Lymstock is a town with more than its share of shameful secrets - a town where even a sudden outbreak of anonymous hate mail causes only a minor stir.
But all that changes when one of the recipients, Mrs. Symmington, commits suicide. Her final note says "I can’t go on", but Miss Marple questions the coroner's verdict of suicide. Soon nobody is sure of anyone - as secrets stop being shameful and start becoming deadly.
©1943 Agatha Christie Limited (P)2012 HarperCollins Publishers
The classic mystery that introduced the world to Miss Marple, given just the right touch by the charming, sly and irresistible Richard E Grant. A wonderful way to rediscover an old favorite.
This is a great small-town drama with wonderful characterizations and (oh, by the way) there's a little mystery thrown in to the mix. It's really not primarily a mystery, but that turned out to be OK by me, as Christie's characterizations are wonderful. I was enjoying the drama of Jerry and his sister Joanne living in a small country town while Jerry heals from a nasty accident that almost left him paralyzed.....Meeting the townsfolk, developing friendships, and learning the local gossip - and so the mystery of the Poison Pen letters seemed almost an afterthought. At least until a couple of townsfolk turn up dead, that is.
Listen to this book if for no other reason that Richard E. Grant is the perfect narrator.
I think this was my first Miss Marple mystery in book form. And it is so different from the Joan Hickson variety TV movie. Mainly because the book is written from the first person point of view of another character. And at least in this instance, Miss Marple is hardly part of the story. In fact, she doesn't show up until well into the narrative. She is used mostly to reveal the killer and motive.
The story revolves around anonymous letters plaguing a small village. The narrator is pilot recovering from injuries in a flying accident. He and his sister are renting a home in Lymstock while he recovers. The rest of the cast are local recipients of the hateful letters. There's a bit of romance, a bit of intrigue, and lots of local color. A pleasant diversion for a summer's day.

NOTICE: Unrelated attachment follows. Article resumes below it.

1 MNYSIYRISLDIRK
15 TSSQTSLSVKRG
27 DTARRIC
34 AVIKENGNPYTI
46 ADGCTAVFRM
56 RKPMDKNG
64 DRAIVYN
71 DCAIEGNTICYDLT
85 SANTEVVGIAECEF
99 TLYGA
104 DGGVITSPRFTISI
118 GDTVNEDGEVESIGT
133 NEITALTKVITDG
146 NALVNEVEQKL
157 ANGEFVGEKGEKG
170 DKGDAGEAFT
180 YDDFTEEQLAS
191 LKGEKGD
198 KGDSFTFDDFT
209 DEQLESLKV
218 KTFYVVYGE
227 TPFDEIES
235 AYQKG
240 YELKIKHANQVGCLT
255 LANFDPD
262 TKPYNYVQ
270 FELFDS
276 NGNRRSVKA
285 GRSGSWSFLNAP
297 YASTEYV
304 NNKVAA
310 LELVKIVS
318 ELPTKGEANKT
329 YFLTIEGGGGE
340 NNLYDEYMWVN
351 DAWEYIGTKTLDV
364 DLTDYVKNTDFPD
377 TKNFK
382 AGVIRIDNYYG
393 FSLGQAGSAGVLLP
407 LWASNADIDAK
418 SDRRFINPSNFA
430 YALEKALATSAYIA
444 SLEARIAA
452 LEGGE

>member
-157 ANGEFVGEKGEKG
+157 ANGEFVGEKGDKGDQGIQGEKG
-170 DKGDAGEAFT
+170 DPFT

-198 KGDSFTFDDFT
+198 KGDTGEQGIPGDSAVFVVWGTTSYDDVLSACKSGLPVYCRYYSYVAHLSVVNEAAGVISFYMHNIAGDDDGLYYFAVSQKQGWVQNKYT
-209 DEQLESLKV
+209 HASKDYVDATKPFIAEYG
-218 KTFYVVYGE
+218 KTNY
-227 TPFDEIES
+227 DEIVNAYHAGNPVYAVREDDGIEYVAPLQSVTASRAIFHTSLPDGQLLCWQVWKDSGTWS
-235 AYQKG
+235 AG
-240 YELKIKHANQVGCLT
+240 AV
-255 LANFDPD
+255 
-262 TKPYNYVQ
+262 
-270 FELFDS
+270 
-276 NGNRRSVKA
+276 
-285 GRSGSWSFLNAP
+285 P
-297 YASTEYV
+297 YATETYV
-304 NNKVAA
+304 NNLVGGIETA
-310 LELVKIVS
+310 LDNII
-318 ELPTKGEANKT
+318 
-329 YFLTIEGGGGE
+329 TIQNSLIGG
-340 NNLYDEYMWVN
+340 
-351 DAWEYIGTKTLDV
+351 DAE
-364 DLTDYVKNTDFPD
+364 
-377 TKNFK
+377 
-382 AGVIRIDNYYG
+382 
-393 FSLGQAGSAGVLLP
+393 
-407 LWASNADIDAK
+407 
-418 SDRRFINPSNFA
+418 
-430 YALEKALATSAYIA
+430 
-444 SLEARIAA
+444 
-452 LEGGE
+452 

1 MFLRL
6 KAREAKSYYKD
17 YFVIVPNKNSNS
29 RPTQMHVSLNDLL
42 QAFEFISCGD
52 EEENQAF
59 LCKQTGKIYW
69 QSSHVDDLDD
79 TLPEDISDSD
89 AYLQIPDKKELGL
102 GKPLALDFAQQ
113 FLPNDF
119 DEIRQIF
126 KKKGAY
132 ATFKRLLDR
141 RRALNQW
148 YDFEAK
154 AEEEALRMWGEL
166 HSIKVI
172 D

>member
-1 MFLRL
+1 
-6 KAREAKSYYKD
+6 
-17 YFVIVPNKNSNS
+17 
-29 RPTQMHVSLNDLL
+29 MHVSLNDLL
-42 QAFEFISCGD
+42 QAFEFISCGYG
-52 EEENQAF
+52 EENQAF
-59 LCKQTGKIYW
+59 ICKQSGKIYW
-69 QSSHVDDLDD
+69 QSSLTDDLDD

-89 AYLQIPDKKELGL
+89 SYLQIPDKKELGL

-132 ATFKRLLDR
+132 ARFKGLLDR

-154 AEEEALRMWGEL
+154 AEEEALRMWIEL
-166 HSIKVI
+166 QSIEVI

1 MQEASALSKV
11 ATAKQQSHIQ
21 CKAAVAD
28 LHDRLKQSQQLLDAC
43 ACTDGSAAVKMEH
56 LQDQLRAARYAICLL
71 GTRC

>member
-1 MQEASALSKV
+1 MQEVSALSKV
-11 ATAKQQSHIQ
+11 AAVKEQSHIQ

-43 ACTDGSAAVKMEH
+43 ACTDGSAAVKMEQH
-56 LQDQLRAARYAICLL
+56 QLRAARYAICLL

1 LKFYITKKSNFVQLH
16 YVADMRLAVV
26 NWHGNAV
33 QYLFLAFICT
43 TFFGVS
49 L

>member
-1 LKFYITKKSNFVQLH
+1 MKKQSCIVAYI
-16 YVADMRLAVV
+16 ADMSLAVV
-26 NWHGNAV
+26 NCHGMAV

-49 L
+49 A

The Moving Finger is at the top of my list of the audiobooks I have listened to thus far! I travel a great deal and usually leave off listening after I get out of the car. I couldn't do that with this book. I couldn't wait to hear the rest of the story! I kept listening until I had finished with it. It was bloody brilliant! Christie is a wonderful author, but not everyone can do justice to reading her works. Up to now, Hugh Fraser was my favorite, but I have to say that Richard E. Grant's interpretation, was spot-on. I would listen again in an instant.
Any of the scenes with Jerry and Megan were fantastic or when Jerry and Joanna met with Dr. Griffith. But for me (SPOILER ALERT) the scene that was most brilliant was when Jerry brings Megan with him to London. I really don't want to spoil it for people.
Mr. Grant has the ability to make you interested from the start. You really feel as if the character is talking to you and telling you this interesting story. He becomes the character and you just want to thump him on the head (as Jerry) and make him realize all sorts of things. It brings an interaction to the story that perhaps would not be available but to the very imaginative few should you read the book without this version.
I absolutely wanted to listen to it in one sitting - but then was afraid to because then it would be over!
If you've any love for mysteries, for Agatha Christie novels in particular, or simply a good story, try this one. My next purchase will be another Agatha Christie novel read by Mr. Grant. I want to start listening right now!
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